Daniil Medvedev couldn't fight off demons to capture the Australian Open title

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Daniil Medvedev couldn't fight off demons to capture the Australian Open title

"In the fifth set I was just like 'make him run' But he was unreal, he was really strong the way he played," Daniil Medvedev, the ATP's no. 2 player in the world said of Rafael Nadal. The loss of 6-2, 7-6, 4-6, 4-6, 5-7 to the Spaniard at the 2022 Australian Open was still an extravaganza not to be missed.

The crowd just thought it was unbelievable how he didn't seal that match and win his first slam of the year and second career title. But he couldn't. There were a lot of conditions that may have contributed to Daniil's loss and it wasn't only Rafael Nadal.

The debacle of disrupted moods started in the semifinal round with Stefanos Tsitsipas. It was over the Greek's father intruding on his son's match by court coaching. The fact of losing his temper, saying to the umpire "Are you stupid?', getting unfocused and then being fined $12,000 didn't help Medvedev in his mental preparation on fighting Nadal for the championship.

"It's not right what I did, let's move on," the Russian would later admit. But deep down that was seething inside of him despite winning the first two sets 6-2, 7-6 in the final match. The third set was clearly the Spaniard's.

Medvedev's formula of making him hit one more ball just inspired and strengthened Nadal's ability to create amazing victory points. The idea that Medvedev felt the crowd wasn't always behind him because he was Russian irked him.

He was disgusted that there were shouts from the arena when he was beginning to serve. "It's disappointing and it's disrespectful," he shook his head in frustration. He outwardly admitted that "..these big matches I didn't see many people who wanted me to win."

It might have been from the onset as the two opponents entered the Rod Laver Arena that the distinct feeling was heard and felt. There was a standing ovation for Nadal but for Medvedev there was significant boos and distasteful sounds.

It was that third set that swung the match around and started Nadal's climb to winning the title. It was also Medvedev's fall from physical and mental stability to hamper being victorious in the first slam of the season.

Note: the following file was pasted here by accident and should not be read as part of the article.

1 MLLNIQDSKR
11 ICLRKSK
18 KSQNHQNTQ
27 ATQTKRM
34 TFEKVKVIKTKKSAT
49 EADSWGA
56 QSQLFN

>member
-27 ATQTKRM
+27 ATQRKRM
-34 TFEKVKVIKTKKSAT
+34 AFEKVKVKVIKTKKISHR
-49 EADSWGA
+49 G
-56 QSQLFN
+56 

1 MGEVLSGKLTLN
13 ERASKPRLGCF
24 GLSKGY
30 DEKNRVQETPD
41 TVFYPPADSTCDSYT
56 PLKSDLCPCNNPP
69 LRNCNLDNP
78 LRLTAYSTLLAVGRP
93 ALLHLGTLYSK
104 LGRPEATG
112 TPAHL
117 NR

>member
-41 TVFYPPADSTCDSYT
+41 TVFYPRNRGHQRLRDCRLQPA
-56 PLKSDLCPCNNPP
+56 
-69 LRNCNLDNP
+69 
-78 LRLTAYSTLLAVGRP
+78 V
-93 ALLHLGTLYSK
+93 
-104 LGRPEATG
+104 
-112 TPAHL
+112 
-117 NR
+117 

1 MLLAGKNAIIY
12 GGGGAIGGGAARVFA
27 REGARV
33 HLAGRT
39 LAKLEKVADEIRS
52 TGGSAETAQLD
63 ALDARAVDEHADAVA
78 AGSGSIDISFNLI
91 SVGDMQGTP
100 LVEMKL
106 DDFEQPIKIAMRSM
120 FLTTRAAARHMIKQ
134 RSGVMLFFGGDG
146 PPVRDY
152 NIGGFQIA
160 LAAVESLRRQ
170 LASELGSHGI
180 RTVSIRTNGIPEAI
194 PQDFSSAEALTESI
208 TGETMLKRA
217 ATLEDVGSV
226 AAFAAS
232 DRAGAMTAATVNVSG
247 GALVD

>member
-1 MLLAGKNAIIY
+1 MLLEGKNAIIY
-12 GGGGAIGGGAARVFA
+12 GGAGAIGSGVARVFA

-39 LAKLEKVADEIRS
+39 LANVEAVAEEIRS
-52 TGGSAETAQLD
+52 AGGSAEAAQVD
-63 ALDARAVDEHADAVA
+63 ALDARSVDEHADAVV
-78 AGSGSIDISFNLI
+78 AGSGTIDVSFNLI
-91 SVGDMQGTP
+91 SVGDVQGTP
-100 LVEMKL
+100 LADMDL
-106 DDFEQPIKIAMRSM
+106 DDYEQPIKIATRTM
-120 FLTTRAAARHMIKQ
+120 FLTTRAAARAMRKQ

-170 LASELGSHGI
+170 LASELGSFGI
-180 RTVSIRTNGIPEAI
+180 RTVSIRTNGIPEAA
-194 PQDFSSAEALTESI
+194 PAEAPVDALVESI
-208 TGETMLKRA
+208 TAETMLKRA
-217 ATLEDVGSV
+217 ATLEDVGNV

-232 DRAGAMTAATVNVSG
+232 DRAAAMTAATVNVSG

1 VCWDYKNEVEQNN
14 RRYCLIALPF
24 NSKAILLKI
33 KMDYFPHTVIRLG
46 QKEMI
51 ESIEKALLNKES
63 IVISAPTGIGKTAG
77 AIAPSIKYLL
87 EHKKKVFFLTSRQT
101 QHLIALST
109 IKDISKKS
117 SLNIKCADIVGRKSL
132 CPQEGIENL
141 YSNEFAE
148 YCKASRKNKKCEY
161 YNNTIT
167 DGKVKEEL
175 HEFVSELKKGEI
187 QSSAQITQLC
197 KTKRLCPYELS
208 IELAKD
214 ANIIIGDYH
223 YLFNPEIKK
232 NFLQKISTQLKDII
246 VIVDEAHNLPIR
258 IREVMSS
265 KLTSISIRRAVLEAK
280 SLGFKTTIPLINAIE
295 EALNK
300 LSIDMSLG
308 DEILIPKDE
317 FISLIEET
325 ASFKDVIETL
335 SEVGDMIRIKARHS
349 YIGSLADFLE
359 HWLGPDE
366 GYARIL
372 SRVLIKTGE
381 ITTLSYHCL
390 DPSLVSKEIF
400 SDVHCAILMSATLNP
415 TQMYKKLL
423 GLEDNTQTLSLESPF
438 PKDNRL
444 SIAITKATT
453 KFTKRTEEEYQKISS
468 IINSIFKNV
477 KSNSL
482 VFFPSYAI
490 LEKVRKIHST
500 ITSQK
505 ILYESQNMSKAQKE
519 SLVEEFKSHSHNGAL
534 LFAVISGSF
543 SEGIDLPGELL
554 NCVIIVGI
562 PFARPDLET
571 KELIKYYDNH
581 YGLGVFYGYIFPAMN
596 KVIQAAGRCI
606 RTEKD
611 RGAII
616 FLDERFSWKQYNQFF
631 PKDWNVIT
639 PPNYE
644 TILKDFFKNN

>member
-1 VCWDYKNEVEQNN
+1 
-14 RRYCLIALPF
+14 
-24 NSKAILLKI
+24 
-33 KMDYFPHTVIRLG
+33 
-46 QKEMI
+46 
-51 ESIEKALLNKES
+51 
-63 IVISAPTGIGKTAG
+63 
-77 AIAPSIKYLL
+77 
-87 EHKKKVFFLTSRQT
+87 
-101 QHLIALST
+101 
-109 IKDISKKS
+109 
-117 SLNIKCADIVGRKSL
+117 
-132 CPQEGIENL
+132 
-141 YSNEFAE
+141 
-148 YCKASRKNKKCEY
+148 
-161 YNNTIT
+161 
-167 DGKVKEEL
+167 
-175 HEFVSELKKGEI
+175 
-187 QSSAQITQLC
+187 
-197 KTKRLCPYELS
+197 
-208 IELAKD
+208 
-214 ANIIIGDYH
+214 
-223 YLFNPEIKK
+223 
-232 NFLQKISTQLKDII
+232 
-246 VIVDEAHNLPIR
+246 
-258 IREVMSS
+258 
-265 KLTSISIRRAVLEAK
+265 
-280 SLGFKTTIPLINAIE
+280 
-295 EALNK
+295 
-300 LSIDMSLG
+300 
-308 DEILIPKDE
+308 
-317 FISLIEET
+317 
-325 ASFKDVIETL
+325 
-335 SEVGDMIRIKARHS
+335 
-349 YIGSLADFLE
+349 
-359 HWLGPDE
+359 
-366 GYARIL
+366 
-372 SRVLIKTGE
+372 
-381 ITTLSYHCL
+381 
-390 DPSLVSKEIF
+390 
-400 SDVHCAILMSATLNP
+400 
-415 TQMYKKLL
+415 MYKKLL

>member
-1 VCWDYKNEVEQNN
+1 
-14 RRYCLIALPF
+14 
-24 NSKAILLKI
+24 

Rafael Nadal simply went on a tearing spree of accumulated points as he came up with superb shotmaking while Medvedev came up with more unforced errors. "The last thing to go is the serve when you're tired," Commentator John McEnroe says of the Russian's continued collapsing performance.

Medvedev had every right as his match with Stefanos Tsitsipas was 2-1/2 hours and with Nadal went to over five hours. The Spaniard's gamesmanship became more impeccable as the match went on. Why? Well he was down two straight sets and winning the third gave him the psyche to continue his trek to the crown.

"If not now, when..." the saying goes and Rafa knew to take his opportunities then and now if he had the slightest bit hope of capturing his 21st slam title. The fourth set was just what Nadal needed to prove to himself that he could do this, no matter the aches, the tiredness, the heat and also Medvedev's strongest desire to grab the championship from him.

But the fifth and deciding set would tell the tale. The Spaniard led 4-3 and the fight to the crown still wasn't hardly over for either opponent. Daniil Medvedev dived and stretched for balls hitting more unforced errors than winners.

It was a valiant effort he put forth but at 5-4 with Nadal leading, it was evident that there was nearly a small to no window of possibility that the Russian would come out the winner in this Melbourne slam. Daniil Medvedev had to admit about a major demon that stopped his momentum and collapsed his game.

"Small points, small details, if I wanted to win, he had said. He looked glum and got real, adding "that's tennis, that's life."